Yet even he knew that getting hit by Bankhead on Aug. 26, 1947, represented a bit more history than the typical hit-by-a-pitch did.
For Bankhead, a rookie pitching in middle relief for the Brooklyn Dodgers, was making his debut on that summer afternoon in Ebbets Field. He was the first black pitcher to follow Jackie Robinson to the Majors. Larry Doby, Wilbert Brown and Hank Thompson had arrived five or six weeks earlier, but all had been position players.
At the time, fans and many ballplayers wondered what the reaction would be when a black pitcher drilled a white player for the first time.
Would chaos ensue?
Would racial tensions fuel an on-field fight that might damage the progress Robinson's arrival had made?
Nobody knew what to expect at Ebbets when it did happen.
"There was almost like a hush," said Westlake, a 26-year-old rookie that day. "What's gonna happen now?"
Nothing happened -- absolutely nothing.
Westlake headed to first base without a fuss, and Bankhead struggled along in an outing that would be all-too typical of his too-brief career in the big leagues. He left behind a resume with a single noteworthy achievement: being the first black pitcher.
Teams had Satchel Paige or Don Newcombe to pick from. But the Dodgers, who'd broken the color barrier with Robinson in April of that '47 season, decided to make Bankhead the first black pitcher.
He'd joined the Dodgers with great expectations in tow. The iconic Paige swore that Bankhead threw harder than Bob Feller, and Bankhead brought a pedigree with him that was unlike any of the other Negro Leaguers who'd come before him.
Bankhead was one of five brothers who'd made names for themselves in "black baseball." As a 27-year-old right-hander, Bankhead was in his baseball prime, so if he could duplicate what he'd done in the Negro Leagues, he'd have a career that surely would have earned him the same respect that would later go to Paige and Newcombe.
But Bankhead's debut foretold his future. He did nothing to distinguish himself in parts of three seasons in the Majors.
"Sometimes, things just work out that way," said Ted Toles, one of the few surviving players from the heydays of black baseball. "Players get drafted in football, sometimes they don't make it. That's the only thing that I can say."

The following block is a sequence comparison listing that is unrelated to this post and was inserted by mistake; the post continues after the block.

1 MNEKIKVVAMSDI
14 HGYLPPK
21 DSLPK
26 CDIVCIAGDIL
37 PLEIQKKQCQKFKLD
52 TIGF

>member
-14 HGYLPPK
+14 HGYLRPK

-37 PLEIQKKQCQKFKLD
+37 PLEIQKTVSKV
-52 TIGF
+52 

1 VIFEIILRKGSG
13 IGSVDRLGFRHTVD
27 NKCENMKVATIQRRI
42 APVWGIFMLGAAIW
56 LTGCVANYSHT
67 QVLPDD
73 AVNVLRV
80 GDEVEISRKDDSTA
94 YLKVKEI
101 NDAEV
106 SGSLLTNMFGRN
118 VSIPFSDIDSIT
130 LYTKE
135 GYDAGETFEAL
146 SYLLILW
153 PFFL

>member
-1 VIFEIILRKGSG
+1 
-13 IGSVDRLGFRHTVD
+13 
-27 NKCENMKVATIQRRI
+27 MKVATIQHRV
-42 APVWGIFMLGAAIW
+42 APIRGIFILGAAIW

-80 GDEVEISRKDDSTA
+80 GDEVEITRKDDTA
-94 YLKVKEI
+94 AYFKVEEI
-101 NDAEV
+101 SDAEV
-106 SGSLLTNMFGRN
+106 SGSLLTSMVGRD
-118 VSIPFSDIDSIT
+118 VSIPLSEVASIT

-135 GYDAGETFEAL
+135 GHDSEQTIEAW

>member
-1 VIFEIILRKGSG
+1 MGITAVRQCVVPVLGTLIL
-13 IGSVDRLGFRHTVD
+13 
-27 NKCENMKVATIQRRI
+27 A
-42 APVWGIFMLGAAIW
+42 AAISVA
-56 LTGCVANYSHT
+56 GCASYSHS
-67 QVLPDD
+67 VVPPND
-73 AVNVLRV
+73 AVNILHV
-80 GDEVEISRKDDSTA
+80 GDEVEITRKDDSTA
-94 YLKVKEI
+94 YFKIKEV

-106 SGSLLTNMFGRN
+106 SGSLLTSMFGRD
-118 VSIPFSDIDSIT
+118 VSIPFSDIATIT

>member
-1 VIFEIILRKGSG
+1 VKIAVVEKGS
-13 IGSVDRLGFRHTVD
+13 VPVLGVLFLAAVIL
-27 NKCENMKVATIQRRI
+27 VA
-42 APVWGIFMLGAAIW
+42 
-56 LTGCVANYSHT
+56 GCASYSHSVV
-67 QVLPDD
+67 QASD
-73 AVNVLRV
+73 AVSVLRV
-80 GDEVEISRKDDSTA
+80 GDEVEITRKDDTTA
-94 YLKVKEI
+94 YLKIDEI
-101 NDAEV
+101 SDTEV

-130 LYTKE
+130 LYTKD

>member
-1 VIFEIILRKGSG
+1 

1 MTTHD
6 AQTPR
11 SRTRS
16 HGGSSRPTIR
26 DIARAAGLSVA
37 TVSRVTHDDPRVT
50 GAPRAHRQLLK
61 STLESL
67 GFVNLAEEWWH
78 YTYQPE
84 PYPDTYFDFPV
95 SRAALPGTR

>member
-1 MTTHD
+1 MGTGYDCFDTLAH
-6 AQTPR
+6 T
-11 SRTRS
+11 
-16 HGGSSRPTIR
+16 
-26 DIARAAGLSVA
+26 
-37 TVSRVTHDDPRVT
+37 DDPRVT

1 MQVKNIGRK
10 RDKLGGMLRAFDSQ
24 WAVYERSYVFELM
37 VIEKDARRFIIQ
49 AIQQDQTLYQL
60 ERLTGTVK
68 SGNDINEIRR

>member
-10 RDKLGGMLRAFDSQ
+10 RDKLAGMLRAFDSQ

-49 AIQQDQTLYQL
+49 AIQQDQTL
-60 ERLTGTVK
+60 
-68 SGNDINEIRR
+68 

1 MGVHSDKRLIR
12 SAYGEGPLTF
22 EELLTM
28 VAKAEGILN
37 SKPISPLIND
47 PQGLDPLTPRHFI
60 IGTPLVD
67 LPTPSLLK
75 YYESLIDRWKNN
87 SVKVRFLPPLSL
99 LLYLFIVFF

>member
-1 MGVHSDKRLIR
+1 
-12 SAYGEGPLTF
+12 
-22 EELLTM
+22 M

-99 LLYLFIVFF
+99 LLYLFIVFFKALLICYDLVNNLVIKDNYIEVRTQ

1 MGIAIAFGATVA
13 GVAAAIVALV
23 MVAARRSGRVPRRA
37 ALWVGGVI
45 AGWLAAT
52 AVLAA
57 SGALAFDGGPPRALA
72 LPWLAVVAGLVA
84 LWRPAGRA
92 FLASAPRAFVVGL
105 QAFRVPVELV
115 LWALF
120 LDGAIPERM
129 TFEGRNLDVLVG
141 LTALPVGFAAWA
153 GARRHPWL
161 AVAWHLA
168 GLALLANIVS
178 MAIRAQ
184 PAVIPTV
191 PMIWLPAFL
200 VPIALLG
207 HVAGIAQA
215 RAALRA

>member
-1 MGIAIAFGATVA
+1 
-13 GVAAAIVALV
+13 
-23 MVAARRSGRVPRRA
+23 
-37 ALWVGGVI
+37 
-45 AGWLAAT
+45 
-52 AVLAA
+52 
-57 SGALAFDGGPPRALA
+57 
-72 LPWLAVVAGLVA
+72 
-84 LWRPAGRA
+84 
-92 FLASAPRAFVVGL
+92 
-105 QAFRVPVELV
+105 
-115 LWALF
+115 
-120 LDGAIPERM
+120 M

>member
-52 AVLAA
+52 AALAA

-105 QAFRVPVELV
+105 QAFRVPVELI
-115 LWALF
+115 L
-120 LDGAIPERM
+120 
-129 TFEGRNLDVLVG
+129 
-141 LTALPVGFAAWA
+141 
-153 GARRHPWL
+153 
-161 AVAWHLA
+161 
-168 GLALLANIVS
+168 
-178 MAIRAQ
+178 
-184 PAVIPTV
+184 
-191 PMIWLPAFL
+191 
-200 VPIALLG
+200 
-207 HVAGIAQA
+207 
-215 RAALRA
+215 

It might be simpler to look at Bankhead's disappointing career in the same way Toles did. But to see a three-time Negro League All-Star like Bankhead fall the way he did deserves an answer a bit more introspective than the one Toles offered.
"Bankhead, basically, didn't quite get the opportunity he should have," said Dick Clark, an author, historian and one of the most respected authorities on the Negro Leagues. "I don't know anything about his personality, but you couldn't be a sub. You had to start."
Baseball wasn't looking for black bench players or relievers as it began to pluck the Negro Leagues clean of its high-end talent, Clark said. So the Dodgers shuttled Bankhead up and down for a couple of seasons before his career in the Majors crashed to its end.
Bankhead never came close to being Feller or anybody else whose stardom took him to Cooperstown. For throughout his time in the bigs, Bankhead never commanded the strike zone. His wildness assured him a minor role in sports history.
People say his wildness was a product of his roots.
Reared in the Deep South, Bankhead never felt he could pitch inside as he did in the Negro Leagues. He pitched in fear, which made him an ineffective pitcher.
But Bankhead still remains a pitcher with a place in baseball history. Just like Robinson and Doby, men like Bankhead, Brown and Thompson were pioneers who blazed similar paths, said Bob Kendrick, marketing director of the Negro Leagues Baseball Museum.
"They deserved the respect and the admiration for being courageous enough to do this," said Kendrick. "In their way, they should be acknowledged and we should know about them.
"These guys should not be forgotten."
Certainly Bankhead, who died May 2, 1976, won't be forgotten -- at least not by the 86-year-old Westlake, anyway.
He has the memory of Bankhead's tailing fastball to remind him.